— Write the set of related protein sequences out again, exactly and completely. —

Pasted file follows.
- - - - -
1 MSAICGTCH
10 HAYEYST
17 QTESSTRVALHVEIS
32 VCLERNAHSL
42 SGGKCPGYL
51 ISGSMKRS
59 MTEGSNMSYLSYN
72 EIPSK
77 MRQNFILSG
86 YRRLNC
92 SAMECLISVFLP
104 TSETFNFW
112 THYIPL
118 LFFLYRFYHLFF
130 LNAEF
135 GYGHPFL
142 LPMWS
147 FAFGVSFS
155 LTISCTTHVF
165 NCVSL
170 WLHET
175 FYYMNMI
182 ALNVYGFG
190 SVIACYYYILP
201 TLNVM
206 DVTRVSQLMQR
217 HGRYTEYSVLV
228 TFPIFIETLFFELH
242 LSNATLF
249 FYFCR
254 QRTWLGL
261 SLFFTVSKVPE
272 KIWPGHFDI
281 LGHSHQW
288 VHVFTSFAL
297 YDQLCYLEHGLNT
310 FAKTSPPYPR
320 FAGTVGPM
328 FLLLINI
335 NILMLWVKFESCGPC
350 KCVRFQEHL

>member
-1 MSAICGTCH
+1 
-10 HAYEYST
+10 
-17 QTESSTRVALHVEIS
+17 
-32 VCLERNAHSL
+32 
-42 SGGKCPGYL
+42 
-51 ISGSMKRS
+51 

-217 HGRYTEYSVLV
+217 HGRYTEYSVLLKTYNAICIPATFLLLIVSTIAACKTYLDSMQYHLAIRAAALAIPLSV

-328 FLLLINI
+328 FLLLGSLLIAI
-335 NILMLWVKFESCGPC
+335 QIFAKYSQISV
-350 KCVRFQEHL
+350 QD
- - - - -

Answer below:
1 MSAICGTCH
10 HAYEYST
17 QTESSTRVALHVEIS
32 VCLERNAHSL
42 SGGKCPGYL
51 ISGSMKRS
59 MTEGSNMSYLSYN
72 EIPSK
77 MRQNFILSG
86 YRRLNC
92 SAMECLISVFLP
104 TSETFNFW
112 THYIPL
118 LFFLYRFYHLFF
130 LNAEF
135 GYGHPFL
142 LPMWS
147 FAFGVSFS
155 LTISCTTHVF
165 NCVSL
170 WLHET
175 FYYMNMI
182 ALNVYGFG
190 SVIACYYYILP
201 TLNVM
206 DVTRVSQLMQR
217 HGRYTEYSVLV
228 TFPIFIETLFFELH
242 LSNATLF
249 FYFCR
254 QRTWLGL
261 SLFFTVSKVPE
272 KIWPGHFDI
281 LGHSHQW
288 VHVFTSFAL
297 YDQLCYLEHGLNT
310 FAKTSPPYPR
320 FAGTVGPM
328 FLLLINI
335 NILMLWVKFESCGPC
350 KCVRFQEHL

>member
-1 MSAICGTCH
+1 
-10 HAYEYST
+10 
-17 QTESSTRVALHVEIS
+17 
-32 VCLERNAHSL
+32 
-42 SGGKCPGYL
+42 
-51 ISGSMKRS
+51 

-217 HGRYTEYSVLV
+217 HGRYTEYSVLLKTYNAICIPATFLLLIVSTIAACKTYLDSMQYHLAIRAAALAIPLSV

-328 FLLLINI
+328 FLLLGSLLIAI
-335 NILMLWVKFESCGPC
+335 QIFAKYSQISV
-350 KCVRFQEHL
+350 QD